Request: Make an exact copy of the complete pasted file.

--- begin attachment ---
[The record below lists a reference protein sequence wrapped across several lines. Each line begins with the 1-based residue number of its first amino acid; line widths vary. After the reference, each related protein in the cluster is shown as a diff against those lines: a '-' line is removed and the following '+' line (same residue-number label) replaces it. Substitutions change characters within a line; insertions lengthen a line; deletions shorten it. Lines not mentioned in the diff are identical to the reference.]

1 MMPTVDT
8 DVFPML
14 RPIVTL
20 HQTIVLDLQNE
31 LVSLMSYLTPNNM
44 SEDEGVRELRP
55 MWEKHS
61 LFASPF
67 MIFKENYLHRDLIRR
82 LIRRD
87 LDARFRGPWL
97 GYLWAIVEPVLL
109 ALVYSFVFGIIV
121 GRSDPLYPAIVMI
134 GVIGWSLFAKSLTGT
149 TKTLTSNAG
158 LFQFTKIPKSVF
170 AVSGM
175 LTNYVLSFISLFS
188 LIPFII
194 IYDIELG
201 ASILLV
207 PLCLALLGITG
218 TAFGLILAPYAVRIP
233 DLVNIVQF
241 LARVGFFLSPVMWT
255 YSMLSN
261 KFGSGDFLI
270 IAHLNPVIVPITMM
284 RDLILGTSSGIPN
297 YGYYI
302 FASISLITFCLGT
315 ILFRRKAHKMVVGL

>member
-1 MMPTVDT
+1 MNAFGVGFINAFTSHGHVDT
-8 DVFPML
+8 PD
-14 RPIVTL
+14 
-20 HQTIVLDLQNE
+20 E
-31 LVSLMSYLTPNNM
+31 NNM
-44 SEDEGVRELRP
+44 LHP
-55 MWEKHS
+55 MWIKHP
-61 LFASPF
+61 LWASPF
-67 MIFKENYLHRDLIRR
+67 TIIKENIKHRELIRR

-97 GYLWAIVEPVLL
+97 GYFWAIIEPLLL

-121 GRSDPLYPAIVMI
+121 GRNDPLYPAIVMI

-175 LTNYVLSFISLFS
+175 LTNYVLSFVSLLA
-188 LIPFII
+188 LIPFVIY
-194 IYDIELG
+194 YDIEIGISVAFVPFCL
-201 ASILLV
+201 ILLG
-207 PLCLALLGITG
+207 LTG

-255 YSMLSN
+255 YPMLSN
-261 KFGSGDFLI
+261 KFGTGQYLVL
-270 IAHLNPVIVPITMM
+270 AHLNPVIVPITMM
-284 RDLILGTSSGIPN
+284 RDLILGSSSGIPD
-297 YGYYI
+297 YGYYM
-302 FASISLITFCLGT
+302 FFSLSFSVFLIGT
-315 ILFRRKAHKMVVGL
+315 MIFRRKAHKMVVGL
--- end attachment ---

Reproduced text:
[The record below lists a reference protein sequence wrapped across several lines. Each line begins with the 1-based residue number of its first amino acid; line widths vary. After the reference, each related protein in the cluster is shown as a diff against those lines: a '-' line is removed and the following '+' line (same residue-number label) replaces it. Substitutions change characters within a line; insertions lengthen a line; deletions shorten it. Lines not mentioned in the diff are identical to the reference.]

1 MMPTVDT
8 DVFPML
14 RPIVTL
20 HQTIVLDLQNE
31 LVSLMSYLTPNNM
44 SEDEGVRELRP
55 MWEKHS
61 LFASPF
67 MIFKENYLHRDLIRR
82 LIRRD
87 LDARFRGPWL
97 GYLWAIVEPVLL
109 ALVYSFVFGIIV
121 GRSDPLYPAIVMI
134 GVIGWSLFAKSLTGT
149 TKTLTSNAG
158 LFQFTKIPKSVF
170 AVSGM
175 LTNYVLSFISLFS
188 LIPFII
194 IYDIELG
201 ASILLV
207 PLCLALLGITG
218 TAFGLILAPYAVRIP
233 DLVNIVQF
241 LARVGFFLSPVMWT
255 YSMLSN
261 KFGSGDFLI
270 IAHLNPVIVPITMM
284 RDLILGTSSGIPN
297 YGYYI
302 FASISLITFCLGT
315 ILFRRKAHKMVVGL

>member
-1 MMPTVDT
+1 MNAFGVGFINAFTSHGHVDT
-8 DVFPML
+8 PD
-14 RPIVTL
+14 
-20 HQTIVLDLQNE
+20 E
-31 LVSLMSYLTPNNM
+31 NNM
-44 SEDEGVRELRP
+44 LHP
-55 MWEKHS
+55 MWIKHP
-61 LFASPF
+61 LWASPF
-67 MIFKENYLHRDLIRR
+67 TIIKENIKHRELIRR

-97 GYLWAIVEPVLL
+97 GYFWAIIEPLLL

-121 GRSDPLYPAIVMI
+121 GRNDPLYPAIVMI

-175 LTNYVLSFISLFS
+175 LTNYVLSFVSLLA
-188 LIPFII
+188 LIPFVIY
-194 IYDIELG
+194 YDIEIGISVAFVPFCL
-201 ASILLV
+201 ILLG
-207 PLCLALLGITG
+207 LTG

-255 YSMLSN
+255 YPMLSN
-261 KFGSGDFLI
+261 KFGTGQYLVL
-270 IAHLNPVIVPITMM
+270 AHLNPVIVPITMM
-284 RDLILGTSSGIPN
+284 RDLILGSSSGIPD
-297 YGYYI
+297 YGYYM
-302 FASISLITFCLGT
+302 FFSLSFSVFLIGT
-315 ILFRRKAHKMVVGL
+315 MIFRRKAHKMVVGL